nurse and pateint
A nine month trial in 69 care homes in England has revealed that a 10 minute chat each day with someone suffering from dementia significantly improve the quality of their lives.
The research was led by the University of Exeter medical school and was published in PLOS Medicine involved more than 800 people with dementia in care homes in south London, North London and Buckinghamshire over a nine month period.
In the study people with dementia had a conversation with a care worker that was very personal to that patient, so it could be about their interests, life, or a particular memory. The key thing is that it was 1:1 and was very personal.
The findings were that there were improvements in the quality of life of those with dementia in the study and a reduction in agitated behaviour and neuropsychiatric symptoms. What also became apparent in the survey is that on most days a patient with dementia in a care home can receive only 2 minutes of social interaction each day. Many activities, which are often classified as social interaction, are group activities which may not engage an individual as well as a 1:1 interaction.
There is currently no cure for dementia so this research has been welcomed as a way of going forward to help people suffering from the disease.
A study published in the Lancet has listed nine key factors that contribute to the risk of dementia. From this research it has been estimated that 1 in 3 cases of dementia could be prevented if more people looked after their brain health. With 131 million people estimated to live with dementia by 2050 this research could help prevent cases of the disease.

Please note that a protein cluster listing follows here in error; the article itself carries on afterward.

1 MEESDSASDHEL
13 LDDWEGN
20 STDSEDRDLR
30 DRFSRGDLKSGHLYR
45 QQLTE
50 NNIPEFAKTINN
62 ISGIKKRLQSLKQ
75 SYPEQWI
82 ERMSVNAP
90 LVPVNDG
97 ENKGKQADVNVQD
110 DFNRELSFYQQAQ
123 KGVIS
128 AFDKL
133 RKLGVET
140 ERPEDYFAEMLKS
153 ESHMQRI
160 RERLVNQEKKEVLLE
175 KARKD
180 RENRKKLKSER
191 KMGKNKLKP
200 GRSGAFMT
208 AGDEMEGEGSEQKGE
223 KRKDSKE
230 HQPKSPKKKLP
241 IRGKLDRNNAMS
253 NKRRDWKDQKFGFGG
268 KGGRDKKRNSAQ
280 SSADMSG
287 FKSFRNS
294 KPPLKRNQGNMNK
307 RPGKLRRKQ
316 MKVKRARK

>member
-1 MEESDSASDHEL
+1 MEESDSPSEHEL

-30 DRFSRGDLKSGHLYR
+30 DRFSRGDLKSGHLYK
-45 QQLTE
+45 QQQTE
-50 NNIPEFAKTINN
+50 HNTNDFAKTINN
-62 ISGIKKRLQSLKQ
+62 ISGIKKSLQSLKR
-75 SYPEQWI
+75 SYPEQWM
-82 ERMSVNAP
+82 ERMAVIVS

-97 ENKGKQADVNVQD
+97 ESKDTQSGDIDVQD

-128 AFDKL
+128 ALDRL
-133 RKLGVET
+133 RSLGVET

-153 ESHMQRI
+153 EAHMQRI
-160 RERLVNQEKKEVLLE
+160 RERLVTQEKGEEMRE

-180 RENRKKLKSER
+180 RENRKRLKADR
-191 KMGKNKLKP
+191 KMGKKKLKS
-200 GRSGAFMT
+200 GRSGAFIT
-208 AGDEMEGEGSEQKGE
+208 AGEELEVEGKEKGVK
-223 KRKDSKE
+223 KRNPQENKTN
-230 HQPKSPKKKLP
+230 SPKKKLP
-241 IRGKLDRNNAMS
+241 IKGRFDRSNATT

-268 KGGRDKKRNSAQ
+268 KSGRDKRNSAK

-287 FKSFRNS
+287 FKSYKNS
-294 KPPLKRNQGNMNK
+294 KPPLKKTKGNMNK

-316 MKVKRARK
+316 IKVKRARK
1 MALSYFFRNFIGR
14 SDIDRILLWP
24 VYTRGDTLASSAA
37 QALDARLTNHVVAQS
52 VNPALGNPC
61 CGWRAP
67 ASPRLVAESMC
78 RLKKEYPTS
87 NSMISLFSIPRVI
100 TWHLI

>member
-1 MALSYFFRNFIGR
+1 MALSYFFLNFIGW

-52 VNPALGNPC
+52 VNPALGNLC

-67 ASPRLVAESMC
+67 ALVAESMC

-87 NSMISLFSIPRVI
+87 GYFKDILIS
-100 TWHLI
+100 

The nine factors listed in order of importance are mid-life hearing loss, not finishing schooling, smoking, failing to seek help with depression, physical inactivity, social isolation, high blood pressure, obesity and type 2 diabetes. The evidence here is that brain changes begin to develop a lot sooner than dementia starts to show, so acting early could help prevent the disease taking hold. The key here is building up what is referred to as a brain reserve, keeping your brain active throughout your life.
It is now predicted that dementia will become the 21st century’s biggest killer. Yet changes we can all make to our lives could help with this. So the advice is to eat healthily, be active, stop smoking, keep socially connected to people and watch our weight. These small changes could make a huge difference.
Scientists in Japan and Australia have developed a blood test that detects the build-up of toxic proteins that are linked to Alzheimer’s. This clearly is an important way forward to developing a blood test for dementia. Alzheimer’s disease starts years before the patient has any obvious symptoms. So early detection, through a blood test, could help a patent make changes to their life which could keep brain cells as active as possible. The science behind this is that the toxic protein, which is called amyloid bet, builds up in the brain prior to symptoms being very noticeable. So by looking into the blood we can see what’s happening in the brain.